J. L. BELL is a Massachusetts writer who specializes in (among other things) the start of the American Revolution in and around Boston. He is particularly interested in the experiences of children in 1765-75. He has published scholarly papers and popular articles for both children and adults. He was consultant for an episode of History Detectives, and contributed to a display at Minute Man National Historic Park.

Follow by Email

•••••••••••••••••

Monday, August 26, 2019

“They must be Sent directly, or by God, I should never See the Morning”

Last week I guessed that the Boston Chronicle’s 24 July 1769 account of Newport’s Liberty riot reflected the perspective of William Reid, commander of that sloop for the Customs Commissioners.

It turns out we have Capt. Reid’s description of the event in his own words, preserved and published in Connecticut. Dated 21 July 1769, Reid testified:
On the Evening of the 19th Inst. between Seven & Eight OClock, as I was going down the Long Wharfe to go on Board the Sloop Liberty, A Vessell then under my Comand, employed in the Service of the Revenue, I was, of a sudden, surrounded by a great Number of Men, some of which seized hold of me,

upon asking what they wanted I was answered that I was a Damn’d Rascal, & that they had now caught me, I asked what I had done to any of them, they Answered that I had Seised many of their Vessels & by God I should now pay for all,

the first Person that I knew in the Mob was Jos: Packwood, Master of the Brigantine Thames, A Vessell which I had detained, he told me that some of my People, on Board of the Brigantine had used him very Ill,

soon after Nathl. Shaw, Owner of Brigantine Thames came up to me, & told me that I had not five minutes to Live, if I did not order Two Frenchmen on shore, which was then on Board of the Sloop Liberty, that I had taken out of the Sloop Sally, a Vessell then under Seisure,

I told them I had no design in keeping those Frenchmen, & that they should come on Shore, provided the Mob would not hurt them, which they declared they would not, they were brought on shore,

the Sd. Packwood then mentioned to the Mob that John Carr second Mate of the Liberty had used him ill & had ordered the People on Board of the Liberty to prevent his going on Shore in the Brigantine’s Boat, by Firing at him, & further said, that they did fire at him, & that he wanted them to be brought ashore to be delivered up to a Magistrate,

the Mob, then with Threats of Violence, against my Life, Insisted, that I should Order Said Carr & John Freeman Pilot to be brought to Justice,

I proposed to send them on Shore in the Morning, but was answer’d they must be Sent directly, or by God, I should never See the Morning,

being in this Defenceless condition, I found myself under the Necessity of Complying with every thing they had a Mind, to propose, & accordingly ordered them on Shore,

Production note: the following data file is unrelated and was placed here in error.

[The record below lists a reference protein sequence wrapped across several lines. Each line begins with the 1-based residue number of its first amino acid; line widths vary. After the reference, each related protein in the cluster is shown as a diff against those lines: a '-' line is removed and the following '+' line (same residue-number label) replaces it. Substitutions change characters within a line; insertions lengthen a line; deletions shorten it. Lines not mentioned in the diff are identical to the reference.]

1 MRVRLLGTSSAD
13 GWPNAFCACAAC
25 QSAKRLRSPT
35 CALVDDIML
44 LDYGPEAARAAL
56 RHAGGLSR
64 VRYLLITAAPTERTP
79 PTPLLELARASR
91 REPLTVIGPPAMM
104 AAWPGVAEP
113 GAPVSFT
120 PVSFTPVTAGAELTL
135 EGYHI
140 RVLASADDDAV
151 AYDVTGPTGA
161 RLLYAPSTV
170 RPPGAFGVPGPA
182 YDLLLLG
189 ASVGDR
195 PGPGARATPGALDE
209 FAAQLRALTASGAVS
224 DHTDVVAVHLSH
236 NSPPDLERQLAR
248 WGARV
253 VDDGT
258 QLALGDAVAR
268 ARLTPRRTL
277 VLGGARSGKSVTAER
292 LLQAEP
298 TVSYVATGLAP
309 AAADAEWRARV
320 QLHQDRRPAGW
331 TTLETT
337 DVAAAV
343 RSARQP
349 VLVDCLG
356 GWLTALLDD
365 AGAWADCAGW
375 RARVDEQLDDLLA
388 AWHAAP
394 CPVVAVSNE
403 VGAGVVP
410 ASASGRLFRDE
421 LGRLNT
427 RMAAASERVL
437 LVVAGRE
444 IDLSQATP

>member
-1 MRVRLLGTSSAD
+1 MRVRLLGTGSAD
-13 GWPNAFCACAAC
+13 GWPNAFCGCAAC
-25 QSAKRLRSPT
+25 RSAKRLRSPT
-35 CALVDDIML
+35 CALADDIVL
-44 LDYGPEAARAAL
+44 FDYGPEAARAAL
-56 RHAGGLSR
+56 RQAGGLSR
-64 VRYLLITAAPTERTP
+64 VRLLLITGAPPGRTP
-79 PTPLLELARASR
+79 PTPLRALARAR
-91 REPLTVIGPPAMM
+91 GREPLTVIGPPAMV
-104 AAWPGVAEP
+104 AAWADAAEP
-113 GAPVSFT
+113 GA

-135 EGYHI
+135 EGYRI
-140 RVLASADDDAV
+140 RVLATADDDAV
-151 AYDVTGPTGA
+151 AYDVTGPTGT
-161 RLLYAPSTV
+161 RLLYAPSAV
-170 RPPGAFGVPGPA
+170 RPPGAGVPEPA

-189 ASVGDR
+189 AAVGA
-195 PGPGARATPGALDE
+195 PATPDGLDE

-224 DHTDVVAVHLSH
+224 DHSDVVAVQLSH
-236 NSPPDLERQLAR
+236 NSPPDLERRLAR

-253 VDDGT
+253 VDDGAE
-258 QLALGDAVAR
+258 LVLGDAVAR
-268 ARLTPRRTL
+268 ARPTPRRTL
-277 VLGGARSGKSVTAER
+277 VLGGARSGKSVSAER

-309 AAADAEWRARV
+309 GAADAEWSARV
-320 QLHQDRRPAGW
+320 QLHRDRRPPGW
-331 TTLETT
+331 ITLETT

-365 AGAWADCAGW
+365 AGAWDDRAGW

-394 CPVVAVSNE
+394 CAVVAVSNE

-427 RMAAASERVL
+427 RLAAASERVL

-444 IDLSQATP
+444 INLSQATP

as Soon as they came the Sd. Packwood again Addressed himself to the Mob & told them there was another Mate, that had fired at him, from on Board the Sloop Sally,

The Mob ordered that he might be bro’t also, which was accordingly done.

I desired that they would let me go on Board of the Liberty, & that if there was any Person on Board, which had been guilty of any Indiscretion, I would deliver him up to Justice directly.

They told me I should not go off the Wharf Alive nor any of my People, if I attempted to go, & insisted, that there was another Man on Board, which was concerned in firing at Capt Packwood, & that they would have him on Shore likewise, they then Man’d two Boats, one of which put off to go on Board to search for the aforesd. Man,

[Joseph] Adams then Comanding Officer on Board of the Liberty, called to me, to know, if they should go on Board,

as I thought to refuse, their going on Board, would perhaps exasperate the Mob to some Acts of Violence against the Sloop Liberty I told him to permit them which he did,

the Boat then returned with Two of the Men, that went in her, & one of mine, the Mob then seemed more Satisfied,

I asked them again to let me go on Board my Vessell, which they refused. But told me I might go to my Lodgings, about 11 oClock, I got clear of the Mob & went directly to Charles Dudley Esqr. Collr. of His Majesty’s Customs for his Assistance who advised me to apply to the Govr. [Joseph Wanton] which I did by Letter requesting His Honor to use his Authority in preventing the further Violence of the Mob, against the Sloop Liberty, & the two aforementioned Vessels.

About four O’clock in the Morning, as soon as I thought the Mob was disposed, I went to go on Board of the Sloop Liberty, But found her cut from her Anchors, & laying on Shore, with her mast cut away by the Deck, her Sails & Rigging all Cut to pieces. Two of her Guns, all her Swivels & small Arms, hove over Board her Bottom Scuttled, her two Boats Burn’d, my Cabbin tore all to Pieces, & all my Furniture Cloaths Papers & every thing belonging to me Destroyed.
Duncan Stuart and Thomas Moffatt, the top two Customs officials in New London, had the number-three man, surveyor Thomas Dare, carry Reid’s testimony to Hartford. They wanted William Pitkin, governor of the colony, to help in prosecuting Shaw and Packwood.

According to the governor’s files, “Govr Pitkin gave a general prudent Answer to the foregoing Matters, that entirely satisfied the Officers of the Customs at New London.” Which suggests he didn’t help that much, but the Customs officials had little opportunity to appeal because Pitkin died on 1 October.

(The picture above shows Gov. Pitkin’s grave, as photographed by Lori for Find-a-Grave. It’s quite wordy. It describes Pitkin as “Zealous and bold for the Truth, Faithfull in Distributing Justice, Scattering away Evil with his Eye…”)

COMING UP: The Customs service strikes back.

No comments: